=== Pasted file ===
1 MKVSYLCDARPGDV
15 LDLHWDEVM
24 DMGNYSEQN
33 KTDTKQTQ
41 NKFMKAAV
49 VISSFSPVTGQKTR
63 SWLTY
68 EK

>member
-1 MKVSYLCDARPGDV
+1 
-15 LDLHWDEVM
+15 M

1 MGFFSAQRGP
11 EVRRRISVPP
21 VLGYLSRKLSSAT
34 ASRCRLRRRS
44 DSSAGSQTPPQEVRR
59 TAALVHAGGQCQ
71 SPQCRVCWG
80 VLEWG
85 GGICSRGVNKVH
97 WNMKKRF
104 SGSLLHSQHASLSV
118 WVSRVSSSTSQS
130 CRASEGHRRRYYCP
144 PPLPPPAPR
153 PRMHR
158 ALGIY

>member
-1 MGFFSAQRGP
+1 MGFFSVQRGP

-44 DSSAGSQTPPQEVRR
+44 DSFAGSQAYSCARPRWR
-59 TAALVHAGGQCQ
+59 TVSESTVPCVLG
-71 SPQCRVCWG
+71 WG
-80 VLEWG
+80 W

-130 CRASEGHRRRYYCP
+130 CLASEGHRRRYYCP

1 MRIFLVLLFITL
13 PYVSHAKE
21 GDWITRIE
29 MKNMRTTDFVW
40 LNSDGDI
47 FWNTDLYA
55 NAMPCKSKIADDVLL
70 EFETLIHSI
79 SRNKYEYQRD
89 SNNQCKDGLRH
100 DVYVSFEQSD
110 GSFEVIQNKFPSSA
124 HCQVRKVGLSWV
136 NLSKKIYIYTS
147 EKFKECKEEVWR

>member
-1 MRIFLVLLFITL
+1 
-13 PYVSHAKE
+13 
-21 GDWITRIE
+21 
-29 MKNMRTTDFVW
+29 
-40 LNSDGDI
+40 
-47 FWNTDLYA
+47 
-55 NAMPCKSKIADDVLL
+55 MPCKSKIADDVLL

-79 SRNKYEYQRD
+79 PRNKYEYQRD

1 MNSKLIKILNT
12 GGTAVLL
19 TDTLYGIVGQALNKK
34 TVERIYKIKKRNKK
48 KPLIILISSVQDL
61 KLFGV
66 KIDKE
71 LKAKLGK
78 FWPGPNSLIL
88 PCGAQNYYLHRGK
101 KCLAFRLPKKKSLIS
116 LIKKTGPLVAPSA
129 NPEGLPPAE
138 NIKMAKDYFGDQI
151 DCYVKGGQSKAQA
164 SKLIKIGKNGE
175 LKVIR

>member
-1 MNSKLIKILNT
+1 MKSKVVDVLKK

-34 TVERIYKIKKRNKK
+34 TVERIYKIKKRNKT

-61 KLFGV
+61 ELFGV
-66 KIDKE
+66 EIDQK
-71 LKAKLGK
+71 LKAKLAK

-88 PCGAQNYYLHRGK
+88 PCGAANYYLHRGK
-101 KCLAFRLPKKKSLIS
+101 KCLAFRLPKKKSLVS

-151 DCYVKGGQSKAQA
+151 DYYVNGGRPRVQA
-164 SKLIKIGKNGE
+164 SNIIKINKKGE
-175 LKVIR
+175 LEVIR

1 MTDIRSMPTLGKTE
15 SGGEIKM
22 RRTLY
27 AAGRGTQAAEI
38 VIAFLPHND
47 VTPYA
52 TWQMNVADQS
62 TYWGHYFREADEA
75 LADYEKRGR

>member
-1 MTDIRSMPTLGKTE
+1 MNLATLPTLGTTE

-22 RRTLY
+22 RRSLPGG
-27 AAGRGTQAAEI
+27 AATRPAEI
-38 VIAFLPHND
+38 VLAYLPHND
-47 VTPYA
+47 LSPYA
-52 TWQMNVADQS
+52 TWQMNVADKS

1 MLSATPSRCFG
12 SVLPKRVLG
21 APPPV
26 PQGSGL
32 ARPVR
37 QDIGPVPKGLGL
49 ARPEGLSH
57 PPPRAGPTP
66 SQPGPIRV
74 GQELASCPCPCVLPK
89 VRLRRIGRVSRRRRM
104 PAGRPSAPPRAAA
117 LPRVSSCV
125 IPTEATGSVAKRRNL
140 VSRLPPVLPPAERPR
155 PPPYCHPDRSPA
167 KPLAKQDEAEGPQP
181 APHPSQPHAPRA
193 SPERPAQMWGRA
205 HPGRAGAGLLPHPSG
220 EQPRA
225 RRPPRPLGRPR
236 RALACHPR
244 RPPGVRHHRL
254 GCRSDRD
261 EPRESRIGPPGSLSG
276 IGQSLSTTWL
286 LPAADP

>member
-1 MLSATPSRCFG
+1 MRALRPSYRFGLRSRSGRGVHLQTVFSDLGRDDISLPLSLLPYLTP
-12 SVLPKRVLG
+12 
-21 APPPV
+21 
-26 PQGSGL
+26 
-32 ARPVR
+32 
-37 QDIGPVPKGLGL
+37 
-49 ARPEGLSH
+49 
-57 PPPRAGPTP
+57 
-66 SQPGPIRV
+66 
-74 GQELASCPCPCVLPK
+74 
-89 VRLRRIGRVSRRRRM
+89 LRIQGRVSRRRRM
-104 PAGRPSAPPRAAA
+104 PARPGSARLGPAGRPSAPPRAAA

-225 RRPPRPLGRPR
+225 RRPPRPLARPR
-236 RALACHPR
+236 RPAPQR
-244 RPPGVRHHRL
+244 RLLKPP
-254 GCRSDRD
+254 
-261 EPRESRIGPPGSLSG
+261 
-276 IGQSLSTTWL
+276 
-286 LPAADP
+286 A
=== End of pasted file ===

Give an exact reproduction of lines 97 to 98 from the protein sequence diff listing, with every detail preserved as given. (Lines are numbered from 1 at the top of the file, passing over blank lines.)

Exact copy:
-61 KLFGV
+61 ELFGV